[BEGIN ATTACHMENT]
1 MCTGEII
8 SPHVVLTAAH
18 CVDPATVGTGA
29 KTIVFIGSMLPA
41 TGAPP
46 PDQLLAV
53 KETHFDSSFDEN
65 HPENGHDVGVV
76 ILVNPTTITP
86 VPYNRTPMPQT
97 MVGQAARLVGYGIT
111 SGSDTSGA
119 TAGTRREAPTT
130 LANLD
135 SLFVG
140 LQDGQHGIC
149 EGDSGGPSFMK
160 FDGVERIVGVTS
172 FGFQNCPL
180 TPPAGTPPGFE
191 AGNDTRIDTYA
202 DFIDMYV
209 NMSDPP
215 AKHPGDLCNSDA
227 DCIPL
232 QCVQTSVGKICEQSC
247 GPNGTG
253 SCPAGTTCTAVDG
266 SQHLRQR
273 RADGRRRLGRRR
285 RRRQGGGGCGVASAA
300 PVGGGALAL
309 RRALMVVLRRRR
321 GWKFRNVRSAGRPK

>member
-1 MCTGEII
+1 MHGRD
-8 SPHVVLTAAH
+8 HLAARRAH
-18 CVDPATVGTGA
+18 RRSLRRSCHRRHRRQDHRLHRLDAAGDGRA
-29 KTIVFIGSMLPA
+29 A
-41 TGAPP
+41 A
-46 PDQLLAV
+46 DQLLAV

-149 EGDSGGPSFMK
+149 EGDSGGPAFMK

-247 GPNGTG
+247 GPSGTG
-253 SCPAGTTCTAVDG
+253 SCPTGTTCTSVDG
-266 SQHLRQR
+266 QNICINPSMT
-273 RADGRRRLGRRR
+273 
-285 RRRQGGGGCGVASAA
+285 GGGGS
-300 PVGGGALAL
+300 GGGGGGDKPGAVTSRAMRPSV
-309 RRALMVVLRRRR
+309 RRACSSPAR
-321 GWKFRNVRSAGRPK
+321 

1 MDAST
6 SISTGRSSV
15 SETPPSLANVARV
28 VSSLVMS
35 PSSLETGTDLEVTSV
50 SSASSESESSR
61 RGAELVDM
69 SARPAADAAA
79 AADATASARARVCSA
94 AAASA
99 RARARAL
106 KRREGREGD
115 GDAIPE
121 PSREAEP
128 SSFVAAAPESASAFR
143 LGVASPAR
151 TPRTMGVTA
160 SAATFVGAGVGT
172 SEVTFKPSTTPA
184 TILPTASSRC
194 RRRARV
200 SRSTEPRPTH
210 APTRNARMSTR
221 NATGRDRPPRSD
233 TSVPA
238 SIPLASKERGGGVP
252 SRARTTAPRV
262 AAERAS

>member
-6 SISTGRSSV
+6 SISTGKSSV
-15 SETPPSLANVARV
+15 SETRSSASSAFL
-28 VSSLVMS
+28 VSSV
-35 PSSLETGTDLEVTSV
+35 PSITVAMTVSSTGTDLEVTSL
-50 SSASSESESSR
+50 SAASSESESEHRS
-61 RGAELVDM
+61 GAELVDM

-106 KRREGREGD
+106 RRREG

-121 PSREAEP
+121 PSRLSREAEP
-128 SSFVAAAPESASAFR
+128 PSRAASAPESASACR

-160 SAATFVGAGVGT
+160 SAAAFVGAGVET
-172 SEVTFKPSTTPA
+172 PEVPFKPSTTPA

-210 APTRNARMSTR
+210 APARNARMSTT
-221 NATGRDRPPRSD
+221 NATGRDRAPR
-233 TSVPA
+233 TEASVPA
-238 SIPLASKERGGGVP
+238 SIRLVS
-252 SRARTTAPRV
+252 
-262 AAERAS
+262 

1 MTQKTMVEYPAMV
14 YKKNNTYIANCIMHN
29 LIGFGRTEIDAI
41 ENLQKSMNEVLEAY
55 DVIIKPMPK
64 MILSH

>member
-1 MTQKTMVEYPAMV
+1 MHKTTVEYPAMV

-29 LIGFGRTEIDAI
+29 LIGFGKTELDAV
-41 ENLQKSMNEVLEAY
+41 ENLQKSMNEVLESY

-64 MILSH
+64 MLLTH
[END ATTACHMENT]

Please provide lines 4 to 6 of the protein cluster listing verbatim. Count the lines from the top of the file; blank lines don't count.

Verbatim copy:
29 KTIVFIGSMLPA
41 TGAPP
46 PDQLLAV